To backup an SSD you are reading from it, so no endurance worries there. It's only writes that reduce the lifespan, you can read from them as many times as you want..

    There is an equivalent process for backups, it's called Macrium Reflect Changed Block Tracker (MRCBT). This is Premium feature, not enabled in Free. It speeds up the backup for differentials or incrementals.

    Macrium Changed Block Tracker - KnowledgeBase v7.2 - Macrium Reflect Knowledgebase
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  6. CountMike's Avatar
    Posts : 18,369
    W10+Developer Insider + Linux
       #685

    I wouldn't worry about SSD endurance, they are quite long lived nowadays. I have 6 years old one which I used a lot for experimenting and it has several times more writes than it was predicted to last, it's still working as new. I'm still backing up to HDDs though but that's only because large SSDs are still relatively expensive and I have bunch of large HDDs.
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  7. kado897's Avatar
    Posts : 39,496
    Windows 10 Home 64bit v20H2 and insider builds
       #686

    Bree said:
    To backup an SSD you are reading from it, so no endurance worries there. It's only writes that reduce the lifespan, you can read from them as many times as you want..

    There is an equivalent process for backups, it's called Macrium Reflect Changed Block Tracker (MRCBT). This is Premium feature, not enabled in Free. It speeds up the backup for differentials or incrementals.

    Macrium Changed Block Tracker - KnowledgeBase v7.2 - Macrium Reflect Knowledgebase
    One of these days I must get back to testing that again now that it survives across sessions. Was no good for anyone who shuts down frequently before.
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  8. Hoosier Daddy's Avatar
    Posts : 32
    Windows 10 Pro 64
       #687

    Bree said:
    To backup an SSD you are reading from it, so no endurance worries there. It's only writes that reduce the lifespan, you can read from them as many times as you want..

    There is an equivalent process for backups, it's called Macrium Reflect Changed Block Tracker (MRCBT). This is Premium feature, not enabled in Free. It speeds up the backup for differentials or incrementals.

    Macrium Changed Block Tracker - KnowledgeBase v7.2 - Macrium Reflect Knowledgebase
    That is VERY informative.

    Sounds like I should buy the Home version and compare RDRs from Backups with and without MCBT turned on to decide if I want to keep MCBT turned on. If the number of blocks restored are significantly reduced with MCBT, I'll almost certainly leave it on but if it just reduces the time it takes Reflect to determine which blocks need to be restored, I'll probably leave it turned off if my scenario restores are fast enough for my needs without it. Keep it simple. Why count on something like MCBT to never mess up if the payback isn't worth it.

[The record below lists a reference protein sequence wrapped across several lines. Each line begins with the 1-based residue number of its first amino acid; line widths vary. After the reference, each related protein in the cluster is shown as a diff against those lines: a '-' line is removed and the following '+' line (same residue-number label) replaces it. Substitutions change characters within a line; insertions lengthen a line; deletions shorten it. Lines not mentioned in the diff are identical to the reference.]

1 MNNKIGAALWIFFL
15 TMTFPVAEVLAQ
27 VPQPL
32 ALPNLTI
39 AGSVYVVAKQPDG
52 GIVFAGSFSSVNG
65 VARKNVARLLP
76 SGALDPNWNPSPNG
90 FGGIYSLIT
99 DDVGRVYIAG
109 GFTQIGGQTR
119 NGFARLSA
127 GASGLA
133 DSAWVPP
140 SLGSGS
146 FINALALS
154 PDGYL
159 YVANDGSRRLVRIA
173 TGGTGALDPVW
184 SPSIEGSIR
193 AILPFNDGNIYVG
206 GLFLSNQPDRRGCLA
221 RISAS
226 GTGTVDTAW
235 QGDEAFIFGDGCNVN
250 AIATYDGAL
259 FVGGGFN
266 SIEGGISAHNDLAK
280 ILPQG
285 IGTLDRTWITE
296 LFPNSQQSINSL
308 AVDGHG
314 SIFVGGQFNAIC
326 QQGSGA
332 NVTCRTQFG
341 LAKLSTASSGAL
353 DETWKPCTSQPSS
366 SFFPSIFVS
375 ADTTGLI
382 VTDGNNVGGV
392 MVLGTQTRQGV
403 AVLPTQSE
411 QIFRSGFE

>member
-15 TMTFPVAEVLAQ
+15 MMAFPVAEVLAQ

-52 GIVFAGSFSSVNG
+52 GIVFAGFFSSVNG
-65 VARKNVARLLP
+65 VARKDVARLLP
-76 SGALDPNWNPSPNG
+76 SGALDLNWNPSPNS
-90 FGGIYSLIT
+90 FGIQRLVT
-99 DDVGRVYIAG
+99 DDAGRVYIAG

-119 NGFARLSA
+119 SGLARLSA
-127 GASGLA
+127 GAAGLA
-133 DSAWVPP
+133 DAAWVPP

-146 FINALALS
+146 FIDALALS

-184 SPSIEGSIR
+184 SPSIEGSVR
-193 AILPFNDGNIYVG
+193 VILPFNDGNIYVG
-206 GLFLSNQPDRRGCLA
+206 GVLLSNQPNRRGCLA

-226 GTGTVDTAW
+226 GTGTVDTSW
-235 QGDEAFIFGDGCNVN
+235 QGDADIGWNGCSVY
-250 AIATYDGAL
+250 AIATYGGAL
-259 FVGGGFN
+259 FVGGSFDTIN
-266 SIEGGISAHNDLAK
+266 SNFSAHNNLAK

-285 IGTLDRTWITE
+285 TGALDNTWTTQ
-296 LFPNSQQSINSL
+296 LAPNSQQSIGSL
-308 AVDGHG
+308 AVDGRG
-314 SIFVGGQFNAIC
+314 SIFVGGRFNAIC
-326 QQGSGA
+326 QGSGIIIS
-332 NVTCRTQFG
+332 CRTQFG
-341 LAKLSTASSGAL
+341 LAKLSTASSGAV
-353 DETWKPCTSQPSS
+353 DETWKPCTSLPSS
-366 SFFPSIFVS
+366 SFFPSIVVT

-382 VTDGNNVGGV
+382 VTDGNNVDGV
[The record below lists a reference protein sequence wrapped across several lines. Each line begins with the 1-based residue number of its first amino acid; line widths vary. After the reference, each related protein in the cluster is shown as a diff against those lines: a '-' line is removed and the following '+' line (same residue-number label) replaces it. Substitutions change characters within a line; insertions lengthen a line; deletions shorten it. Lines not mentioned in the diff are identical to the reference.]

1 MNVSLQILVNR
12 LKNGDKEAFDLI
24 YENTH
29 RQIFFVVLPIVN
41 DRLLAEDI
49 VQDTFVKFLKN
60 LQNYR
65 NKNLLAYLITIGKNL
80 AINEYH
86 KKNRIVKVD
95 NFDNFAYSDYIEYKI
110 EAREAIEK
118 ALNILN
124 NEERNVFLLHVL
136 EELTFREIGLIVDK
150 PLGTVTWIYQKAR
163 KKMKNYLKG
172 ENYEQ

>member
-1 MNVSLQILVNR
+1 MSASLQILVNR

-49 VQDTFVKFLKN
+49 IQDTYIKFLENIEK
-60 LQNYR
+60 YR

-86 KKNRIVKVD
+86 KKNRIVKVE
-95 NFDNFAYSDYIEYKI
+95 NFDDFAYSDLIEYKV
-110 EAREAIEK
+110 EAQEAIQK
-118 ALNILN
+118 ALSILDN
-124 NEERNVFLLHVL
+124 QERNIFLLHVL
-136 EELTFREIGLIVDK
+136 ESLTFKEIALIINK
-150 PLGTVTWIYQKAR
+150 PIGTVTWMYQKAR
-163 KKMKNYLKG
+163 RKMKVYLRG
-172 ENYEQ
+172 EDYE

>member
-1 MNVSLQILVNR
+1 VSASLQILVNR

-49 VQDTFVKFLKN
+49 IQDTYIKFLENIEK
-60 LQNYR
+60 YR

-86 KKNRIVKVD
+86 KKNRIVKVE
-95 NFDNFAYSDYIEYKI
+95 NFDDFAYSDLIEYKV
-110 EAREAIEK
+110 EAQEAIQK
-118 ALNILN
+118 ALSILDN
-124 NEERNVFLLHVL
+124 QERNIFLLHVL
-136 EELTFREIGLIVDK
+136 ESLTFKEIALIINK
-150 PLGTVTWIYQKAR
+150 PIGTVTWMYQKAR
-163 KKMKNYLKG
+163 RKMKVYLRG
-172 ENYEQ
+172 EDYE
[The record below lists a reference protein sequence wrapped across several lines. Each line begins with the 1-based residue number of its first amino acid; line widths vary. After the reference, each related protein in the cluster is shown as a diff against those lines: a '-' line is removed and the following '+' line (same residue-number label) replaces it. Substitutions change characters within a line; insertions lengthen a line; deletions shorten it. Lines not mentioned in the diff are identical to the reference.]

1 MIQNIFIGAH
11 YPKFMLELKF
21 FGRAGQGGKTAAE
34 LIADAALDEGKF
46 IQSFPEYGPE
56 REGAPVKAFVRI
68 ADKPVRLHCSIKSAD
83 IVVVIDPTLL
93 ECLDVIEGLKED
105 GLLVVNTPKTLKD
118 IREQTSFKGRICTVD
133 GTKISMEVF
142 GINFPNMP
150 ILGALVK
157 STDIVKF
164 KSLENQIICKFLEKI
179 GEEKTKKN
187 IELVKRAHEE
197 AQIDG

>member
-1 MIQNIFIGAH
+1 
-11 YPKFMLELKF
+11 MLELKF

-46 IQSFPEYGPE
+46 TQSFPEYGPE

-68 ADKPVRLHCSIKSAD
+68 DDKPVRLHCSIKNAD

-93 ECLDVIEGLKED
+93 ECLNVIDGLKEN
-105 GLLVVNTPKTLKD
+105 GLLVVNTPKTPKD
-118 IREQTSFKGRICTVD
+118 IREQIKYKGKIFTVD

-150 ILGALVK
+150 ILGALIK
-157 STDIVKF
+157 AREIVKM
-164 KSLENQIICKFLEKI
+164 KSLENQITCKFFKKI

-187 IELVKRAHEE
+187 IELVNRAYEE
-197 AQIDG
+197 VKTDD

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  9. Caledon Ken's Avatar
    Posts : 24,242
    Windows 10 Pro x64 Version 2004
       #688

    If you buy contacts Sales and see if they have any sales on or if they are prepared to offer a discount. That is how I bought mine. On a number of occasion they have offered 20%.

    Back on Black Friday they had a 50% discount running. Maybe we see a similar sale at Christmas.
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  10. Hoosier Daddy's Avatar
    Posts : 32
    Windows 10 Pro 64
       #689

    kado897 said:
    One of these days I must get back to testing that again now that it survives across sessions. Was no good for anyone who shuts down frequently before.
    If that's the case, MCBT won't help me because I will be restoring from Macrium Reflect Recovery rather than the running system because that is the only way malware couldn't survive. If Malware is running when the drive with back ups is mounted, that drive could be compromised. But since it sounds like MCBT was just icing for my cake, I can live without it unless its the only way that RDR can just restore changed blocks.

    For testing I intend to:

    1. Mount the drive I do backups to.
    2. Take a Reflect Incremental or Differential backup for other drives attached to the system.
    3. Dismount the drive backups are on.
    4. Run tests.
    5. Shut down the system.
    6. Boot Reflect Recovery from a thumb drive.
    7. Mount the backup drive.
    8. Do an RDR for the drives backed up in step 2.
    9. Reboot the restored system with all drives exactly like they were at the start of this process.